Building Occupational Citizenship
Chapter 9: Reviving Occupation in Full Freedom
9. Reviving occupation in full freedom Every child is an artist. The problem is how to remain an artist once he grows up. (Pablo Picasso) INTRODUCTION The Global Transformation is in crisis, not because of the meltdown in the financial markets, although this may be a harbinger of radical change, but because the model is profoundly inegalitarian. Competition combined with insatiable consumption breeds opportunistic villains and resentful victims, which the modern panopticon is set to deal with through restrictive laws, surveillance by sophisticated gadgetry and paternalistic reintegration schemes. A crisis in a transformation is when the economic system is out of control, from which there develops a realization that it must be re-embedded in society if social stability is to be restored. In the Great Transformation, the response was construction of ‘industrial citizenship’ around the values of labour. By analogy, in the Global Transformation, in which the building of international markets is paramount, several forms of citizenship are vying for supremacy. The argument of this chapter is that the desirable form is what we may call ‘occupational citizenship’. The primary challenge, globally, is to overcome the yawning inequality and the stress, insecurity and loss of control reviewed in the last chapter. Nobody has demonstrated that all this is necessary for economic growth or desirable for a healthy society. Those who call themselves progressive should wish to see a change in direction. Yet too many have been quiet, timid and atavistic, seemingly bereft of rational responses. Progressives have suffered from a...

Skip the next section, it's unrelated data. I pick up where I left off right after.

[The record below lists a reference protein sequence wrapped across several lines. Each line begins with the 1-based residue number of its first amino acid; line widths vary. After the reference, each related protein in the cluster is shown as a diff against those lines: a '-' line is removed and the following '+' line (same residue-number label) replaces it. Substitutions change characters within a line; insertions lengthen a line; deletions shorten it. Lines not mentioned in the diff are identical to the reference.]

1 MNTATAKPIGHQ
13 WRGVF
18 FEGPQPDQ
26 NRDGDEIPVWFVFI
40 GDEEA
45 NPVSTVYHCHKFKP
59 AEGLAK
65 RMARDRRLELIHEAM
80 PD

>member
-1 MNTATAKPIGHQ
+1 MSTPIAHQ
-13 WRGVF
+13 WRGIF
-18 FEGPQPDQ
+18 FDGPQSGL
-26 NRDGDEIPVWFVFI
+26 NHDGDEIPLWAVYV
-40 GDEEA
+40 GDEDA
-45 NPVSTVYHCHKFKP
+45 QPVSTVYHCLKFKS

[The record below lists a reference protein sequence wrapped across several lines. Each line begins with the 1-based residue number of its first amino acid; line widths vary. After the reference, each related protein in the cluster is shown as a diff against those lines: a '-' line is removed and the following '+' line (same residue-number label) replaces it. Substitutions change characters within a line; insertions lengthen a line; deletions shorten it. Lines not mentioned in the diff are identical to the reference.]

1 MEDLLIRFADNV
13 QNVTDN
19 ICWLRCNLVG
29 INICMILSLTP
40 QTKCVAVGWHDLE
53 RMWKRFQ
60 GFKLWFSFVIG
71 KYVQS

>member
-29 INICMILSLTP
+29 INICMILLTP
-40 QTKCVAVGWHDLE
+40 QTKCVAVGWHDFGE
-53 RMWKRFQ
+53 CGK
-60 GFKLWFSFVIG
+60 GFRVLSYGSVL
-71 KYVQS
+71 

You are not authenticated to view the full text of this chapter or article.
Elgaronline requires a subscription or purchase to access the full text of books or journals. Please login through your library system or with your personal username and password on the homepage.
Non-subscribers can freely search the site, view abstracts/ extracts and download selected front matter and introductory chapters for personal use.
Your library may not have purchased all subject areas. If you are authenticated and think you should have access to this title, please contact your librarian.